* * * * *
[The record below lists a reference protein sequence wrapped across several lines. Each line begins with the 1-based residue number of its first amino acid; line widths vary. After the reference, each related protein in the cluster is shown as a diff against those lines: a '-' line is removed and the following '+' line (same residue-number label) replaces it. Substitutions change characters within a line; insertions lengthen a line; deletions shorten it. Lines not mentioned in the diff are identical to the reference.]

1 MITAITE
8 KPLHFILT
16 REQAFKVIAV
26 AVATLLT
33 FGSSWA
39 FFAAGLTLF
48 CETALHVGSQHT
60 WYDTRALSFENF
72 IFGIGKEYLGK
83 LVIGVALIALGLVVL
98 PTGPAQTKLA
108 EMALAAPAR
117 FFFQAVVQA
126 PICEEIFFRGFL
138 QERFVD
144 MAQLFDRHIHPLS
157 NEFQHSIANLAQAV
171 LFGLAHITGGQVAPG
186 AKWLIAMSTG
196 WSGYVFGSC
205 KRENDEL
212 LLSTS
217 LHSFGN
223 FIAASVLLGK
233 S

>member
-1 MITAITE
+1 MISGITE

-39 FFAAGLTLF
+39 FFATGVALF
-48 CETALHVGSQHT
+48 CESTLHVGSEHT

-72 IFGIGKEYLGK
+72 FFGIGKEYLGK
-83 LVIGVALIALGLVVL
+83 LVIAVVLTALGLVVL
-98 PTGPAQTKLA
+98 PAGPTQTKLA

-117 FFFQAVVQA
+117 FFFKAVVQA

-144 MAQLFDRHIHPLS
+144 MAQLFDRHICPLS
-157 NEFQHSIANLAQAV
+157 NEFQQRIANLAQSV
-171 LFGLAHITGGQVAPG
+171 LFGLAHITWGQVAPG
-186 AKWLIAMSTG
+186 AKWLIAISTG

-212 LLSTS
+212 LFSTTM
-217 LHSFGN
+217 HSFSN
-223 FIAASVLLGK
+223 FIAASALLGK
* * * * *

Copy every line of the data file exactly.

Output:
[The record below lists a reference protein sequence wrapped across several lines. Each line begins with the 1-based residue number of its first amino acid; line widths vary. After the reference, each related protein in the cluster is shown as a diff against those lines: a '-' line is removed and the following '+' line (same residue-number label) replaces it. Substitutions change characters within a line; insertions lengthen a line; deletions shorten it. Lines not mentioned in the diff are identical to the reference.]

1 MITAITE
8 KPLHFILT
16 REQAFKVIAV
26 AVATLLT
33 FGSSWA
39 FFAAGLTLF
48 CETALHVGSQHT
60 WYDTRALSFENF
72 IFGIGKEYLGK
83 LVIGVALIALGLVVL
98 PTGPAQTKLA
108 EMALAAPAR
117 FFFQAVVQA
126 PICEEIFFRGFL
138 QERFVD
144 MAQLFDRHIHPLS
157 NEFQHSIANLAQAV
171 LFGLAHITGGQVAPG
186 AKWLIAMSTG
196 WSGYVFGSC
205 KRENDEL
212 LLSTS
217 LHSFGN
223 FIAASVLLGK
233 S

>member
-1 MITAITE
+1 MISGITE

-39 FFAAGLTLF
+39 FFATGVALF
-48 CETALHVGSQHT
+48 CESTLHVGSEHT

-72 IFGIGKEYLGK
+72 FFGIGKEYLGK
-83 LVIGVALIALGLVVL
+83 LVIAVVLTALGLVVL
-98 PTGPAQTKLA
+98 PAGPTQTKLA

-117 FFFQAVVQA
+117 FFFKAVVQA

-144 MAQLFDRHIHPLS
+144 MAQLFDRHICPLS
-157 NEFQHSIANLAQAV
+157 NEFQQRIANLAQSV
-171 LFGLAHITGGQVAPG
+171 LFGLAHITWGQVAPG
-186 AKWLIAMSTG
+186 AKWLIAISTG

-212 LLSTS
+212 LFSTTM
-217 LHSFGN
+217 HSFSN
-223 FIAASVLLGK
+223 FIAASALLGK